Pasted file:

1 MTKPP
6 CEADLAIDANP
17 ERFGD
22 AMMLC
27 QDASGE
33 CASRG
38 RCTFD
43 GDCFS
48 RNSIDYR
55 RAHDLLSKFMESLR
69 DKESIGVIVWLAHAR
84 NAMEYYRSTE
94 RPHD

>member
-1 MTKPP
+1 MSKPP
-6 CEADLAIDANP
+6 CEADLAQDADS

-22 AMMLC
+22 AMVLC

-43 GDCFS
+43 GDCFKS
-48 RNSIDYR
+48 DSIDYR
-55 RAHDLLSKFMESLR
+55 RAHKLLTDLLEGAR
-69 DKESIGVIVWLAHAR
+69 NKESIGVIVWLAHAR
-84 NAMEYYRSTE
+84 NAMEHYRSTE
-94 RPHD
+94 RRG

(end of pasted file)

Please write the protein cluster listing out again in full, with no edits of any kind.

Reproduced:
1 MTKPP
6 CEADLAIDANP
17 ERFGD
22 AMMLC
27 QDASGE
33 CASRG
38 RCTFD
43 GDCFS
48 RNSIDYR
55 RAHDLLSKFMESLR
69 DKESIGVIVWLAHAR
84 NAMEYYRSTE
94 RPHD

>member
-1 MTKPP
+1 MSKPP
-6 CEADLAIDANP
+6 CEADLAQDADS

-22 AMMLC
+22 AMVLC

-43 GDCFS
+43 GDCFKS
-48 RNSIDYR
+48 DSIDYR
-55 RAHDLLSKFMESLR
+55 RAHKLLTDLLEGAR
-69 DKESIGVIVWLAHAR
+69 NKESIGVIVWLAHAR
-84 NAMEYYRSTE
+84 NAMEHYRSTE
-94 RPHD
+94 RRG